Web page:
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In mathematics, submitting a teaching statement (also called teaching philosophy or similar names) is part of the application package for any teaching jobs (and most research jobs). I suspect it is a part of the application for academic jobs in other disciplines too. I have written a teaching statement and I rewrite and modify it every now and then. Since I wrote it myself I think it is perfect and I cannot detect its possible flaws and mistakes. Therefore, I am looking for tips and advice for improving my teaching statement. I particularly appreciate any advices from people who are involved in hiring committees. My questions are:

Which topics would members of search committees like to see in a teaching statement? or alternatively, which mistakes in a teaching statement can ruin an applicants' chances for getting an interview?

In order to make this Q&A useful for others, I didn't restrict it to mathematicians. However, I'll appreciate if someone has a specific advice for writing teaching statements for mathematics jobs.

  • For those (like myself) unfamiliar with the concept of a teaching statement, see the linked articles in this google search. – eykanal Mar 28 '13 at 20:38
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    I'll be perfectly honest. In the recruiting that I've been involved with in CS, we don't look very carefully at the teaching statement. They tend to be generic and convey less info than the interview talk. I suspect things are quite different in math. – Suresh Mar 28 '13 at 23:54
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First things first:

Since I wrote it myself I think it is perfect and I cannot detect its possible flaws and mistakes.

It is imperative that you have someone else read over your statement with a critical eye and with the experience to provide quality feedback. You'd be surprised at what you can miss in your own writing, and how the tone may come across different to others.

Which topics would members of search committees like to see in a teaching statement?

This will be dependent on the type of department you are applying to -- at many institutions, research ability trumps teaching, and your statement might not count for much (see below for a caveat about being too gung-ho). Assuming the reason you are asked for a teaching statement is because the department that is hiring does value teaching, I suggest the following:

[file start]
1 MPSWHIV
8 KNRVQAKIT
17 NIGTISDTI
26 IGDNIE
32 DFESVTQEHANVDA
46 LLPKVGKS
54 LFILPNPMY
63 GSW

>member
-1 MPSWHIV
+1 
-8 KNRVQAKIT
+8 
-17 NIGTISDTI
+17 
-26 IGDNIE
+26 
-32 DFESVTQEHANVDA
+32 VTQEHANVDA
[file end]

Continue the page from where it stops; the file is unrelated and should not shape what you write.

1. Demonstrate your understanding that math is difficult for some students, particularly as it gets more abstract. If you can, provide a brief example of a topic that was hard to teach and how you ended up teaching it.

  2. Provide examples of how you changed your teaching based on student feedback or your own assessment. Showing that as a professor, you'll continually try to improve your teaching goes a long way.

  3. Talk about curriculum development -- if you have ever designed a course, make sure you mention it. Describe what you enjoyed about the course development process, and how you addressed the challenges.

  4. Try to convey your passion for teaching -- some of the best teachers are the most passionate, and if you can get that across (only if it is true, of course!), all the better.

Which mistakes in a teaching statement can ruin an applicants' chances for getting an interview?

  1. As with any writing, poor grammar demonstrates a lack of attention to detail (or ability), and that will torpedo your application. Again, have others read it over and provide feedback.

  2. If you are applying to a school where teaching takes a back seat to research, don't make it sound like you live for teaching; you don't want to say that you've stayed up all night crafting the perfect lesson when you should have been doing research.

  3. Don't be boring! This could be a difficult one depending on your writing style. I've seen teaching statements that made it sound like the teacher would be the most boring professor in the world. Again, examples from your own teaching can help make the writing more interesting.

Finally, your teaching statement can be more personal than your research statement, so it is okay to let that come out a bit more. Demonstrating why you'll be a good teacher is the most important part, and this should be apparent in the essay.

Edit: I should add -- as with any other letter or statement, you should feel free to craft different letters for different jobs. If you're applying to a college where professors teach three or four classes per semester, you can expect they will pay more attention to your teaching statement, and you should taylor it appropriately.

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    +1 For It is imperative that you have someone else read over your statement. – scaaahu Mar 31 '13 at 2:30

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